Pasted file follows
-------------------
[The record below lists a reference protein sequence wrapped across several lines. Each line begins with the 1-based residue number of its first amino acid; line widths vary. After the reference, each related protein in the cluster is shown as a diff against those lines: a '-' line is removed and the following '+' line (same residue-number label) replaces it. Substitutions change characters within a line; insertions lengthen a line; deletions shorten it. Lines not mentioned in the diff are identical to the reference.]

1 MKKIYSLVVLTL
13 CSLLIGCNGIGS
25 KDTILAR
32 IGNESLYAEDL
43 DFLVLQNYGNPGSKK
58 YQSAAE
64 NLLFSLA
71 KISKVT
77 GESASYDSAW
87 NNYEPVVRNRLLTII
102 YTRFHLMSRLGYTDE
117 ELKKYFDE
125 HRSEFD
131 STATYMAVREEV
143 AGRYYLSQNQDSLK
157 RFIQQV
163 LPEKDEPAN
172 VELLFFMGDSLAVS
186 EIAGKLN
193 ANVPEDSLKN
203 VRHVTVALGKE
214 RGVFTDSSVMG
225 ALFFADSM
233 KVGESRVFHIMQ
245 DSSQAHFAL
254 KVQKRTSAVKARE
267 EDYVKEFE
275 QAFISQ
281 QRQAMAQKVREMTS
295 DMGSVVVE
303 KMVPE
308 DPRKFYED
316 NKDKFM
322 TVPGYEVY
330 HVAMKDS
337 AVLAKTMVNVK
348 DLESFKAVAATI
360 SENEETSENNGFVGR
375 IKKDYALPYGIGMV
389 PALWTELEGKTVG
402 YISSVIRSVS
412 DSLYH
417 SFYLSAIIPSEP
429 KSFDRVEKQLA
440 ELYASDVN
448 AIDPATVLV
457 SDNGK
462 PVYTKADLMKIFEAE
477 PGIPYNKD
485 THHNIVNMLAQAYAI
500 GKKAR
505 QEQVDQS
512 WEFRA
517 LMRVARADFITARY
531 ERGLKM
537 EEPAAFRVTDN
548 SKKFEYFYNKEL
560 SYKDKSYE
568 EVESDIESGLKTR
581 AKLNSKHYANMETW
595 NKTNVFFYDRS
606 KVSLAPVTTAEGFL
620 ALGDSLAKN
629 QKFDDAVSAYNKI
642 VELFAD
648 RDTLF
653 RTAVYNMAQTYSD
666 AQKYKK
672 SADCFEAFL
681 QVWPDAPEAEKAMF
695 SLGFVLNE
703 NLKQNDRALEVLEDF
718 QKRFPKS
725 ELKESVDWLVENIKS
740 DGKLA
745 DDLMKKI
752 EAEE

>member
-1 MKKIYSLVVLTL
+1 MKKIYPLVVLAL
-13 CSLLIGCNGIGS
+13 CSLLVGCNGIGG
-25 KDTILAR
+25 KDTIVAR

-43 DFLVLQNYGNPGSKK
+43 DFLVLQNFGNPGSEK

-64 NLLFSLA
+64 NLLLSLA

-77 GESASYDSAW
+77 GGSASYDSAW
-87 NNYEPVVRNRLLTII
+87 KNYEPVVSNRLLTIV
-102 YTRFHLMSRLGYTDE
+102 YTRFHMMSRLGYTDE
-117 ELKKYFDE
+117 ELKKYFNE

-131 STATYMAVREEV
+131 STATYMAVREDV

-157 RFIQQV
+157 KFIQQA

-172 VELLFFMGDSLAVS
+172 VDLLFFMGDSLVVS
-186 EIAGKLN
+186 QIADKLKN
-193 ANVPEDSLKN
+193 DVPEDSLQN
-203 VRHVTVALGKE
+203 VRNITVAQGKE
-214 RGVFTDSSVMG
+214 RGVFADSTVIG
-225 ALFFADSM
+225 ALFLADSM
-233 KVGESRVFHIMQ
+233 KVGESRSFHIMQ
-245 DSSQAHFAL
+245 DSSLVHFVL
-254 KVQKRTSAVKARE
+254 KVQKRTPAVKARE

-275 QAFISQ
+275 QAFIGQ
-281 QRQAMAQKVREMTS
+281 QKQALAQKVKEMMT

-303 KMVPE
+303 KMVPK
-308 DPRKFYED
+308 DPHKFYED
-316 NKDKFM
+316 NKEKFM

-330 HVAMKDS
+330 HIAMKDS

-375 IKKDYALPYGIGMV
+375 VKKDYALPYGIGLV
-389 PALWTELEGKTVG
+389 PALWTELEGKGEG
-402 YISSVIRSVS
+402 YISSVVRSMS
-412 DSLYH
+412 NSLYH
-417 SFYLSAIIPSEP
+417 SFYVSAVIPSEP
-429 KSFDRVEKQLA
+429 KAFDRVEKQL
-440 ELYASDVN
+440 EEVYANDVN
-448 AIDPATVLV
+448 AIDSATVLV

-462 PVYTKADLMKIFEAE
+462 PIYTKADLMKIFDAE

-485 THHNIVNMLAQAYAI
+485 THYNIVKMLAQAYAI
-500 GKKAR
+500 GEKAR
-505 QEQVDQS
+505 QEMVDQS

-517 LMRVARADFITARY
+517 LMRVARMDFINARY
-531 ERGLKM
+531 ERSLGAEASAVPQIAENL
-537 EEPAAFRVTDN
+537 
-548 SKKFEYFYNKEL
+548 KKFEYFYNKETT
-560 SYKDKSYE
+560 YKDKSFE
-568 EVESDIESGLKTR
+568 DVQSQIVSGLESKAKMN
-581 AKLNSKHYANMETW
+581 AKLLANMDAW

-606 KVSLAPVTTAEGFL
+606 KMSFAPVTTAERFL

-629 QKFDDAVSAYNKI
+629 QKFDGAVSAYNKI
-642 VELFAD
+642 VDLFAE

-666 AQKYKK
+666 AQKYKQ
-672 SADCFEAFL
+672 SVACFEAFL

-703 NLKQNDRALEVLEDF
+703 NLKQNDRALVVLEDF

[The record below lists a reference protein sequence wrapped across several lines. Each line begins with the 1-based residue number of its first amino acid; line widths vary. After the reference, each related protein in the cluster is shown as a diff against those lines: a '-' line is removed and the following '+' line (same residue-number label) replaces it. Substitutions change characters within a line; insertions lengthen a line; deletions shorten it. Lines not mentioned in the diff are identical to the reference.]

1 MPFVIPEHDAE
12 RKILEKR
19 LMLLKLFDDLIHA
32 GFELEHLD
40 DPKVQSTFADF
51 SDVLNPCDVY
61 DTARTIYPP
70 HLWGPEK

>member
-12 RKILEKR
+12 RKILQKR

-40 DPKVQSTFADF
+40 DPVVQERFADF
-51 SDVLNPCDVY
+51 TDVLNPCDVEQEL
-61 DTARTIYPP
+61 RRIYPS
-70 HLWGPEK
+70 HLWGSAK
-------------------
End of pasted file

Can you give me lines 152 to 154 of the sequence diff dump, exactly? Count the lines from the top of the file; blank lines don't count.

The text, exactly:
-500 GKKAR
+500 GEKAR
-505 QEQVDQS